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Civilian contractors rebuild obstacle course for 1/9 Marines and sailors

16 Nov 2006 | Lance Cpl. David A. Weikle

It stands as a monument to physical fitness and endurance. Made of iron, wood and rope, the obstacle course sends a silent challenge to all Marines saying, “You can’t beat me.”

The course must first be built before Marines can brave this challenge. A group of civilian contractors recently re-built an obstacle course for 1st Battalion, 9th Marine Regiment as part of a larger project of base renovations and additions.

The new course appears much like its counterparts here and is placed near the corner of G Street and River Road. One difference sets it apart.

“This course is dog-legged,” explains Jerry Martin, a quality control manager at the construction site. “We designed it to be bent in the middle, taking into account the terrain and the security of nearby structures.”

A thick layer of fine grain sand covers the path of the course, waiting to be driven in by boots, and soaked in ‘blood, sweat and tears’ of Marines and sailors who will run the wide range of events.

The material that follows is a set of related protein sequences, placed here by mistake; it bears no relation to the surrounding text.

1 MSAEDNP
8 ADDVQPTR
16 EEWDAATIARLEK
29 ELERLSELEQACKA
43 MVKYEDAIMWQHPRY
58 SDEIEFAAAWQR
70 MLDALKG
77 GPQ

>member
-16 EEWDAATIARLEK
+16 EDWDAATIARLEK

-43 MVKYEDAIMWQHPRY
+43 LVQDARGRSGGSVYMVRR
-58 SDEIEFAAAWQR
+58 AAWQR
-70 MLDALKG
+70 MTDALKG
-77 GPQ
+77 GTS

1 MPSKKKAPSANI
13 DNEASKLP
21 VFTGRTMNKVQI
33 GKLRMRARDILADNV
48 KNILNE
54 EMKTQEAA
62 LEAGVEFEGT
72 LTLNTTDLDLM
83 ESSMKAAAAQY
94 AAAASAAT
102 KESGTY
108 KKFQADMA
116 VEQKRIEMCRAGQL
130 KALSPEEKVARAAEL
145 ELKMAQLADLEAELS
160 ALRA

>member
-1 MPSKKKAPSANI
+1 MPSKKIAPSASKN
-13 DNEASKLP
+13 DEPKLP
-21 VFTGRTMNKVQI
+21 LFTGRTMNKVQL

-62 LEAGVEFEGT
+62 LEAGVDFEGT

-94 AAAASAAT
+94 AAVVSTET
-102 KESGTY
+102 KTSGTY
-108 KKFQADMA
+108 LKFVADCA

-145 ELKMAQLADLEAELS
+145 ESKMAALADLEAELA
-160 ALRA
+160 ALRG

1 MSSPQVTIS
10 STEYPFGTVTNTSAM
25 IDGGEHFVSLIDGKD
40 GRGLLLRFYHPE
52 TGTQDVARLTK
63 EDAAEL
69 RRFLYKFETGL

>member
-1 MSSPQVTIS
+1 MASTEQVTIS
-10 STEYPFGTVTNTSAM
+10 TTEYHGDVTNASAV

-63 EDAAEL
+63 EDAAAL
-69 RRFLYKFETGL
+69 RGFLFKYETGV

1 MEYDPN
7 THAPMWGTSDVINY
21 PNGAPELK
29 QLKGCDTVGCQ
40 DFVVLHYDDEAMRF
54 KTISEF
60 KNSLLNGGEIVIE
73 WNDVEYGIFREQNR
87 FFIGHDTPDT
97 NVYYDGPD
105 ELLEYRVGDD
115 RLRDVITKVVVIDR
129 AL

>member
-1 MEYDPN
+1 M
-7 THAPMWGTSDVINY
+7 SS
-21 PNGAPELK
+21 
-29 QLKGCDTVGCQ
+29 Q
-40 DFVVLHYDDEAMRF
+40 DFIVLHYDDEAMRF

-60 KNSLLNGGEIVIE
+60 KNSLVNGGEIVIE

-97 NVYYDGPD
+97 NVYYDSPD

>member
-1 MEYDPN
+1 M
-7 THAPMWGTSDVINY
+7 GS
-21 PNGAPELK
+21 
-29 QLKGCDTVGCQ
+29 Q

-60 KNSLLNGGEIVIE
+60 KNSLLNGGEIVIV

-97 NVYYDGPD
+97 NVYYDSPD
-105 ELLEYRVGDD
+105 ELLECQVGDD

“This course could possibly last 20-30 years,” said Ed Erichsen, the project manager. “This is just a small part of the overall project, but we’re glad to do our part to support the troops here and overseas.”

Before finishing the site, workers will make an addition in the form of a 4,200 square foot judo pit, where Marines will hone their Marine Corps Martial Arts Program combat skills. Workers will line the pit with six inches of finely shredded, recycled tires, to protect Marines while continuing to push the limits of their bodies.

The construction of the obstacle course and its complimentary judo pit were scheduled for later this year, however recent events changed those plans.

“The battalion returned from deployment and we were told to have the course up and running as soon as possible,” Erichsen explained. “We re-used existing materials and worked all through the night to make sure it got finished on time. We were happy to do this as a way of
saying ‘Thank you,’ for all they’ve done for us.”